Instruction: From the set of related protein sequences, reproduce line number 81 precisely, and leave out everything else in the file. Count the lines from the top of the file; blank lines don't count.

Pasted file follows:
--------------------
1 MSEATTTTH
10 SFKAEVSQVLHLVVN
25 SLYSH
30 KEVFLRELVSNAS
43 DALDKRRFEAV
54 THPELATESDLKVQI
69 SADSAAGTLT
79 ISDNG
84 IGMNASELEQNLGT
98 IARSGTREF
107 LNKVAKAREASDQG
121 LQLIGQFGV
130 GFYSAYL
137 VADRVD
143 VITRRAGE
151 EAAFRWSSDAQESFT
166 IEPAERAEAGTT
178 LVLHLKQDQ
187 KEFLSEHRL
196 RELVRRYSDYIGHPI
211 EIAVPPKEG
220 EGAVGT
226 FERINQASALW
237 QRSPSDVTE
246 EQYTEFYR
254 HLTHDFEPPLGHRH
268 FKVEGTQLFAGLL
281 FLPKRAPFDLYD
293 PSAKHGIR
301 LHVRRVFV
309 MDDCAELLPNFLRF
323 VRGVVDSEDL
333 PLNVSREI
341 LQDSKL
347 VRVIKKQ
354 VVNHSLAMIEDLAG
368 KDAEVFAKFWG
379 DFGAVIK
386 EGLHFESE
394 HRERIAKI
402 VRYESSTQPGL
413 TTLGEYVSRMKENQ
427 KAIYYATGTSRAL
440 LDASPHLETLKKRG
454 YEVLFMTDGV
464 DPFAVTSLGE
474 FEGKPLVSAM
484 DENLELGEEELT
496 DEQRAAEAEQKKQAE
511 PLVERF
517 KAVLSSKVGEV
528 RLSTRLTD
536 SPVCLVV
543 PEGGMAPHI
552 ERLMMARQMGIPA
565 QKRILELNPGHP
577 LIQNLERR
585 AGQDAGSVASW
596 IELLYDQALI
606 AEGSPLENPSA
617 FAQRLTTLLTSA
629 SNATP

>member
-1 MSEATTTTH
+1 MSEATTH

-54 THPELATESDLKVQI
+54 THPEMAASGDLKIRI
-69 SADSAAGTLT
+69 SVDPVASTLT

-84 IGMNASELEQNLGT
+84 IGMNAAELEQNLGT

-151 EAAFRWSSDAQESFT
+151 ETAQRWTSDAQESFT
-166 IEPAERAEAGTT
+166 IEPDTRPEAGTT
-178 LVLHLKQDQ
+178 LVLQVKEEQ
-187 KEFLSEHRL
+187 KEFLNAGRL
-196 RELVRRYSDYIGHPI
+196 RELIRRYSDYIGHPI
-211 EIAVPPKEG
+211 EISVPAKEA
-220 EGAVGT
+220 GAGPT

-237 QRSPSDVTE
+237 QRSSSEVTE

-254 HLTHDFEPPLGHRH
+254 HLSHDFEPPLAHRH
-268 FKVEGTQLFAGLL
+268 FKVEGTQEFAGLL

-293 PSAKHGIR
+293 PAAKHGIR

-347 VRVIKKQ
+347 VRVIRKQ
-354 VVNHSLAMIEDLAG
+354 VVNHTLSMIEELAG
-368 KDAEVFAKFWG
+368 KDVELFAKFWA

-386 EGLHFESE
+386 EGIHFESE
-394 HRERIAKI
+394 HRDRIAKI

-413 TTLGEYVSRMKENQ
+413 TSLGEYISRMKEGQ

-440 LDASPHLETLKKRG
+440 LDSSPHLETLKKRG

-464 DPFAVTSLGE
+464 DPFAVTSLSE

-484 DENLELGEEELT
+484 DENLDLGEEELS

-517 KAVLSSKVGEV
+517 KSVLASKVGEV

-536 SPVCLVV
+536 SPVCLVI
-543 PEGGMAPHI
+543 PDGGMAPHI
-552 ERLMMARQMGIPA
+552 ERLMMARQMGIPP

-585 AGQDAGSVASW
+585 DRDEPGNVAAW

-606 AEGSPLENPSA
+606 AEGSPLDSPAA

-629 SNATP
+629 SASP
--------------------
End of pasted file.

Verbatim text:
+196 RELIRRYSDYIGHPI